In 2008, the Consumer Product Safety Improvement Act (CPSIA) was signed into law. This landmark law included provisions addressing lead content in children’s toys, toy safety, durable infant and toddler products, and testing and certification, requiring that toys and infant products be tested to mandatory standards before being sold. According to the Federal Consumer Product Safety Commission, children’s products manufactured or imported into the United States should not contain more than 100 parts per million (ppm) of lead content in accessible parts. In reality, however, no amount of lead should be acceptable.

The use of lead in plastics has not been banned in the United States. In children’s toys, lead is typically found in soft plastics and paint. According to the Centers for Disease Control and Prevention (CDC), lead dust can form on toys when plastics degenerate over time. Lead can also be combined with other metals, such as tin, to create alloys that are used in the manufacturing process of toys. Vintage toys that were made before the 2008 ban may contain dangerous and illegal levels of lead. With many toys being manufactured overseas where safety standards are less stringent, there’s a high risk of potential lead exposure. children's tiara recalled due to lead poisoning

On January 25, 2024, approximately 12,440 units of children’s tiaras were recalled due to containing illegal levels of lead. The product came in a four pack of tiaras with different colored rhinestones embedded in each. This recall specifically involves the tiaras containing red rhinestones. The four tiara styles were sold and shipped together from China in the same packaging labeled “Yaomiao”. The tiaras were sold exclusively on from January 2021 through November 2023 for approximately $19.00.

How Can I Test My Children’s Toys for Lead?

Only a certified laboratory can determine the amount of lead in a toy. At-home lead testing kits are available, but they cannot accurately indicate the amount of lead present and they are generally not reliable. The most effective way to protect children from lead in their toys is to make sure they do not have access to products containing lead. Parents should go to to check for possible recalls of their children’s toys.

How Can Children Consume Lead Through Toys?

Young children often place toys, their fingers and objects in their mouth, which is a part of normal development. When children put a toy that contains lead in their mouth, it exposes them to lead. Children can also consume lead through dust that forms on and around lead contaminated products. When a plastic toy containing lead is exposed to elements such as sunlight, air, or detergents, the chemical bond breaks down and can form a dust around the product. Young children may touch the plastic and then ingest the dust after putting their fingers in their mouth. Make sure to wash your children’s toys and hands regularly to help reduce the risk of hand to mouth transfer of contaminated dust.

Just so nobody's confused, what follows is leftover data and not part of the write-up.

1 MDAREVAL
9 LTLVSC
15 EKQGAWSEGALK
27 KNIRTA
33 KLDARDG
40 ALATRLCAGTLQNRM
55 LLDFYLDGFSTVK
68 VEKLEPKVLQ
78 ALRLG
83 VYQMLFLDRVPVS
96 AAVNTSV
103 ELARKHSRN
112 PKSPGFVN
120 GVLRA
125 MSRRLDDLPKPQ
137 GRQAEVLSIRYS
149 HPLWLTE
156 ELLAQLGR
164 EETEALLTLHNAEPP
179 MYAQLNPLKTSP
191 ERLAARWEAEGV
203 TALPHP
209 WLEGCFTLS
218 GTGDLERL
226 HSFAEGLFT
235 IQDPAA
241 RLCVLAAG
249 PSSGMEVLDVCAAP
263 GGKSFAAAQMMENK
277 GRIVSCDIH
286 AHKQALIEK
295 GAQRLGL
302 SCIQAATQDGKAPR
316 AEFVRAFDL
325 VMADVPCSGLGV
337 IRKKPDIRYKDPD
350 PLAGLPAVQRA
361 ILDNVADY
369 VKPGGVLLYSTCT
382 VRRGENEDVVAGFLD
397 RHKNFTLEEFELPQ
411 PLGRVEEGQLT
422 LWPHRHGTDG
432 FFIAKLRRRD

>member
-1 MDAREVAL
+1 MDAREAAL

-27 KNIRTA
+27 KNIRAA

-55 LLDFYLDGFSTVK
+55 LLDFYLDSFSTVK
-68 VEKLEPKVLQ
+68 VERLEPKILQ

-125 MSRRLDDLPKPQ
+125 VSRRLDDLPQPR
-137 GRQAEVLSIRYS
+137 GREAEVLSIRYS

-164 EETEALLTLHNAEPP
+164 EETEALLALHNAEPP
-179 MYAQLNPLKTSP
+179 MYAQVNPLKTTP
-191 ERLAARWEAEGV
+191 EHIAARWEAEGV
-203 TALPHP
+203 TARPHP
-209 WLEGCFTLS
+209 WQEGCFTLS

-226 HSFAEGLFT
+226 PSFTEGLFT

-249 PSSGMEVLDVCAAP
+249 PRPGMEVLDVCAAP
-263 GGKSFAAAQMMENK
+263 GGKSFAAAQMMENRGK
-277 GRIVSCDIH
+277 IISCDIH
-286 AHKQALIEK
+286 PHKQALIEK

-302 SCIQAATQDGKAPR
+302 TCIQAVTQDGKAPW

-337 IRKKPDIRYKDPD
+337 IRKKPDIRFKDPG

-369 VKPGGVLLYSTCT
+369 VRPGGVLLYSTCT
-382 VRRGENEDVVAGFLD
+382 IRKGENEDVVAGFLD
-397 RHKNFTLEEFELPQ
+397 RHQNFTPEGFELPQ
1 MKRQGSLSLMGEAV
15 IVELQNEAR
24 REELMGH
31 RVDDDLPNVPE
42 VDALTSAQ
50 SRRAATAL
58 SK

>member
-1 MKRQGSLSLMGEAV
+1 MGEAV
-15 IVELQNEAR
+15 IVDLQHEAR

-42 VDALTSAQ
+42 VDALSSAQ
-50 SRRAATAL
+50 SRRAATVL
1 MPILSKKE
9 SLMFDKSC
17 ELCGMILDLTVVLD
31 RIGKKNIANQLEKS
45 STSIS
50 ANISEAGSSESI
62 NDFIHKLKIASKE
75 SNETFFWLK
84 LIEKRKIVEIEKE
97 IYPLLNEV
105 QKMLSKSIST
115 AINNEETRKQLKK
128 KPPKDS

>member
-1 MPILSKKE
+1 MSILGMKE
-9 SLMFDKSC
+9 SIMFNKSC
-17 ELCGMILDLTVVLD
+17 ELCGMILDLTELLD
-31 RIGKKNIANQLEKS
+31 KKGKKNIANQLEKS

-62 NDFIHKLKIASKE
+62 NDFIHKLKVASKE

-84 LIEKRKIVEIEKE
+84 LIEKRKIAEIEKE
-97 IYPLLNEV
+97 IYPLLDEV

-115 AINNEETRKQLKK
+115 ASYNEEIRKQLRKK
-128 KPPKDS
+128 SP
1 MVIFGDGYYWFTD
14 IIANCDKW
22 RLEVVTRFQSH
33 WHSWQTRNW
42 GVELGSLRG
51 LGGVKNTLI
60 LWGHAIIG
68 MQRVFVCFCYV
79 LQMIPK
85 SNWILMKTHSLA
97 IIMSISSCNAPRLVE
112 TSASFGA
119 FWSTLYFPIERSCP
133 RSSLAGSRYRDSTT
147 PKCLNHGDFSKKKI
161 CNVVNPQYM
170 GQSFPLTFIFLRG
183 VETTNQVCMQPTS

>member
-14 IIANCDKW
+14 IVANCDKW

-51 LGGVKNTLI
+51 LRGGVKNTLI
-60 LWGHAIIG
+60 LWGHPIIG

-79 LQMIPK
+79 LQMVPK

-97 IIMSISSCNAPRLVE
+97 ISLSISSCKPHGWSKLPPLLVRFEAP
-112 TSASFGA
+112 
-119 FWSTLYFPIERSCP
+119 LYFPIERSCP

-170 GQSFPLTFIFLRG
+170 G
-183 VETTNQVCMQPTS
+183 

What Should I Do If My Child Has Been Exposed to Lead?

If you think your child has been exposed to a toy containing lead, or if your child has a recalled toy, you should immediately take the toy away from the child, dispose of it in the trash, and contact your child’s healthcare provider. According to the Mayo Clinic, lead poisoning can be difficult to detect as most children who are exposed show no symptoms until dangerous amounts have accumulated. Children absorb lead easily, and it is more harmful to them than adults. Symptoms of lead poising in children include but are not limited to developmental delays, learning difficulties, irritability, weight loss, fatigue, seizures, and hearing loss.

A blood lead test is the best way to determine if your child has been exposed to lead. Your child’s healthcare provider can help you decide whether a blood lead test is necessary and can recommend appropriate action if your child has been exposed. As levels of lead in the blood increase, the adverse effects from lead also increase, making it imperative to remove the source of exposure as quickly as possible.

What Should I Do if My Child Has a Yaomiao Tiara?

Consumers of Yaomiao Children’s Rhinestone Silver Tiaras should immediately take away the recalled products from children and dispose of them in the trash. For a refund and more information on this recall, consumers can contact the retailer, LordRoadS, by email at , or online at Amazon’s Help section.

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